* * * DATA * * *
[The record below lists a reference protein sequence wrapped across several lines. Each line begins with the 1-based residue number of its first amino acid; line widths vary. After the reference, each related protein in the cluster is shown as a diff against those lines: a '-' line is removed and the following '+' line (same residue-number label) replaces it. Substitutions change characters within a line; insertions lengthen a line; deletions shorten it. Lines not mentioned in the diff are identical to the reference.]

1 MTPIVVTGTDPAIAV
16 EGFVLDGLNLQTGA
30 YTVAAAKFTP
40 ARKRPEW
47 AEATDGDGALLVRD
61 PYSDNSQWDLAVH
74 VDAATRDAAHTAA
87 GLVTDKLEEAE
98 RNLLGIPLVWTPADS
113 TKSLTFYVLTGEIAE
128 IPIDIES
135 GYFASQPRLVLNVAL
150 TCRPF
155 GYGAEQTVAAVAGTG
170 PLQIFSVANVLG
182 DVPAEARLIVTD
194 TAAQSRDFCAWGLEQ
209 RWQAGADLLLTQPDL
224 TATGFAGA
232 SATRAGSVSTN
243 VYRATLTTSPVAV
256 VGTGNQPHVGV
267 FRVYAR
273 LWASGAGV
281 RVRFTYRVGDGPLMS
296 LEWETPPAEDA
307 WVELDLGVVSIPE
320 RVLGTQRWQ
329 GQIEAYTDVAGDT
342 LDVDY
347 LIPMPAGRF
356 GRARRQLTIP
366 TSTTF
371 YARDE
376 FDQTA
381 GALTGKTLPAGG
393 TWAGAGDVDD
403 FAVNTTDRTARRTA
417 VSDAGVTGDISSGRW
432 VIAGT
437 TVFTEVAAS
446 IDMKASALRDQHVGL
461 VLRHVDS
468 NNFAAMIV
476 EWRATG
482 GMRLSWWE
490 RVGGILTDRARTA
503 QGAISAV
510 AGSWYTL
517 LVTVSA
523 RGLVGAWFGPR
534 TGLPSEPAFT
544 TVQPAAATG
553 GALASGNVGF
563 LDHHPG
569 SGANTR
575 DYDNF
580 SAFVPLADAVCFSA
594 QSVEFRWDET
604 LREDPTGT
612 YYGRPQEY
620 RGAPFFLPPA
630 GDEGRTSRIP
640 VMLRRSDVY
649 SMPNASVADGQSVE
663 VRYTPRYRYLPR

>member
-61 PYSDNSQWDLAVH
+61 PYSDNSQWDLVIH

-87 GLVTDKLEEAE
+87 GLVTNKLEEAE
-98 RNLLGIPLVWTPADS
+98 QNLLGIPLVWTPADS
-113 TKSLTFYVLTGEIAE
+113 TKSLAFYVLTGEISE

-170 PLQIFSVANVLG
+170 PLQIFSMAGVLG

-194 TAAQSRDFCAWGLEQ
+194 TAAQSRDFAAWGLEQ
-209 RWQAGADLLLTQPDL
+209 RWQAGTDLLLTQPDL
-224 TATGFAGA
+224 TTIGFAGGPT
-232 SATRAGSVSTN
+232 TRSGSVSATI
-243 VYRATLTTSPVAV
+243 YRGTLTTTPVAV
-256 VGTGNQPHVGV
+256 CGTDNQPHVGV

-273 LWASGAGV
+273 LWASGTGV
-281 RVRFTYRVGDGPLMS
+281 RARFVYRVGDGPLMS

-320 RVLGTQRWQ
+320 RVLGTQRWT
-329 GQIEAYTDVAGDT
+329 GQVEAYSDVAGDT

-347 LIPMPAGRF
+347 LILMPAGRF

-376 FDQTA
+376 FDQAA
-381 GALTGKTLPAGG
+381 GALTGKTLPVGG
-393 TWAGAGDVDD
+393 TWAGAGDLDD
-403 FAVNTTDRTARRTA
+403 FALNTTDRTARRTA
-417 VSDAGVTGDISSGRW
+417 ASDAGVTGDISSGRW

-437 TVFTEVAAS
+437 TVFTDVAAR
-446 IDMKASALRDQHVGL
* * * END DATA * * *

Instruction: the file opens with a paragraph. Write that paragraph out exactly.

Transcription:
[The record below lists a reference protein sequence wrapped across several lines. Each line begins with the 1-based residue number of its first amino acid; line widths vary. After the reference, each related protein in the cluster is shown as a diff against those lines: a '-' line is removed and the following '+' line (same residue-number label) replaces it. Substitutions change characters within a line; insertions lengthen a line; deletions shorten it. Lines not mentioned in the diff are identical to the reference.]